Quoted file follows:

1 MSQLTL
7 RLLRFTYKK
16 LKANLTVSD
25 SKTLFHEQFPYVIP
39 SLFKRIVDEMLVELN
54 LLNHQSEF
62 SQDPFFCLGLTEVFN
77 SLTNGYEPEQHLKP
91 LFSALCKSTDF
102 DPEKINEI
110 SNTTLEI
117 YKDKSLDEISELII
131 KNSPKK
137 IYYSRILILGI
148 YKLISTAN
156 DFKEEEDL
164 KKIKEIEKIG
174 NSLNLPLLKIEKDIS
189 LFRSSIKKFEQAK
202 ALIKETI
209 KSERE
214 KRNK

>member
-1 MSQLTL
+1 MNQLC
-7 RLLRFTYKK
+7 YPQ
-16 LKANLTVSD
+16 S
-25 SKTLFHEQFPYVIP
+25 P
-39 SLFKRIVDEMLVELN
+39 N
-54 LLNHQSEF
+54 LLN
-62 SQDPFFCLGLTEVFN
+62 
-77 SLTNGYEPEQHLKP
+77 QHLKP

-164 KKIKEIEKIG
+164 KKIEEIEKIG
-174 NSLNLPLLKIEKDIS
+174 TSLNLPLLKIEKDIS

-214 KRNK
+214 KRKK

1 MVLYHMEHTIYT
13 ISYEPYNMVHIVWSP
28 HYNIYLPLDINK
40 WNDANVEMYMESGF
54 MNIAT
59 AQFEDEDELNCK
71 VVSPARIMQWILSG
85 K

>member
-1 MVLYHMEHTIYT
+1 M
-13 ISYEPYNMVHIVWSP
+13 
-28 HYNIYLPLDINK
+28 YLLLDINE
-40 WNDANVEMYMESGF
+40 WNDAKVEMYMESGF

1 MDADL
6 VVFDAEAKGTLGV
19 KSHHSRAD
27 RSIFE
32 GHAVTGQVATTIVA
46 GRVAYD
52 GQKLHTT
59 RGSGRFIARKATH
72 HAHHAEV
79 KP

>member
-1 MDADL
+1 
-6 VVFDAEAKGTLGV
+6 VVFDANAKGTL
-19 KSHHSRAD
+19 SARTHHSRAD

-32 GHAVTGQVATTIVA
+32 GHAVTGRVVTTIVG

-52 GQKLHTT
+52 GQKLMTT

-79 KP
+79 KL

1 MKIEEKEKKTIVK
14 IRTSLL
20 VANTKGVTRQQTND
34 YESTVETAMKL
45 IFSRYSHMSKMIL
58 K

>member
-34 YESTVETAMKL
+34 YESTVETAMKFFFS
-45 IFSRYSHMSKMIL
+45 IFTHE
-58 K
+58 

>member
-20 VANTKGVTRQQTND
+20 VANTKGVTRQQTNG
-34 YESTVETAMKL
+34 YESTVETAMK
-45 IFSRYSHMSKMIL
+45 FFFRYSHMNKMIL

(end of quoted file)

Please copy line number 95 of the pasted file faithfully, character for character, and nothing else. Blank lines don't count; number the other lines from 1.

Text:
-45 IFSRYSHMSKMIL